Former NASA Intern Bought Original Moon Landing Recordings From Apollo 11 for $217, Could Be Worth $2 Million

By  //  July 1, 2019

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ABOVE VIDEO: 50 years after Apollo 11, Neil Armstrong’s sons describe watching their dad walk on the Moon.

(FOX NEWS) – A set of original videotape recordings of the Apollo 11 Moon landing that were bought for $217.77 at a government surplus auction by a former NASA intern in the 1970s could raise up to $2 million when they are auctioned this month.

The unrestored, unenhanced and unremastered tapes are described as “the earliest, sharpest, and most accurate surviving video images of man’s first steps on the moon,” by auction house Sotheby’s.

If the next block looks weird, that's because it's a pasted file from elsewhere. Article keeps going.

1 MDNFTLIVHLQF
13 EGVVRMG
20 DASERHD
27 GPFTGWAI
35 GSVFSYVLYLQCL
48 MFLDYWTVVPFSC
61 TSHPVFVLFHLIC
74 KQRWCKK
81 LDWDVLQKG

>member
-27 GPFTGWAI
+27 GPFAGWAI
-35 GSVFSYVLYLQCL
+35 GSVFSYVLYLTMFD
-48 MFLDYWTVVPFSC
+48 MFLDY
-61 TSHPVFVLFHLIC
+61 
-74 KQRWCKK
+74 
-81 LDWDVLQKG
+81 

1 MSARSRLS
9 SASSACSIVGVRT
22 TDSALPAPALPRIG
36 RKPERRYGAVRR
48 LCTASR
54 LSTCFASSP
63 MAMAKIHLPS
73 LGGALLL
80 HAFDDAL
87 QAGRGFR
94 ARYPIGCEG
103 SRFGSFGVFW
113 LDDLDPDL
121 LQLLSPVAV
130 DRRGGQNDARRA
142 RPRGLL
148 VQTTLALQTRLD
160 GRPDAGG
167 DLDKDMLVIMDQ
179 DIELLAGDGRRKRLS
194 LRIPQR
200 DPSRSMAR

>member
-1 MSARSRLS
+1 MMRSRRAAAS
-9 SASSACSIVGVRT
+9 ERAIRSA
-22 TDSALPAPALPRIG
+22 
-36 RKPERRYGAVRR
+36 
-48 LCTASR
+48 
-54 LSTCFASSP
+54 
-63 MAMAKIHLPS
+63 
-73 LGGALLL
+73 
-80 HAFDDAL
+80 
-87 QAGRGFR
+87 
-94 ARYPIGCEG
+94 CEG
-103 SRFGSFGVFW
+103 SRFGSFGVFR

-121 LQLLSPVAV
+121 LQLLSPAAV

The videotapes are headlining Sotheby’s Space Exploration auction in New York City on July 20, the 50th anniversary of the Moon landing.

Viewed only three times since they were bought directly from NASA at the auction in 1976, the tapes are the only surviving first-generation recordings of Neil Armstrong’s first steps on the Moon, according to Sotheby’s.

In a statement, Sotheby’s explains that the tapes are “sharper and more distinct” than the few tapes that survive from network television broadcasts of the Moon landing.

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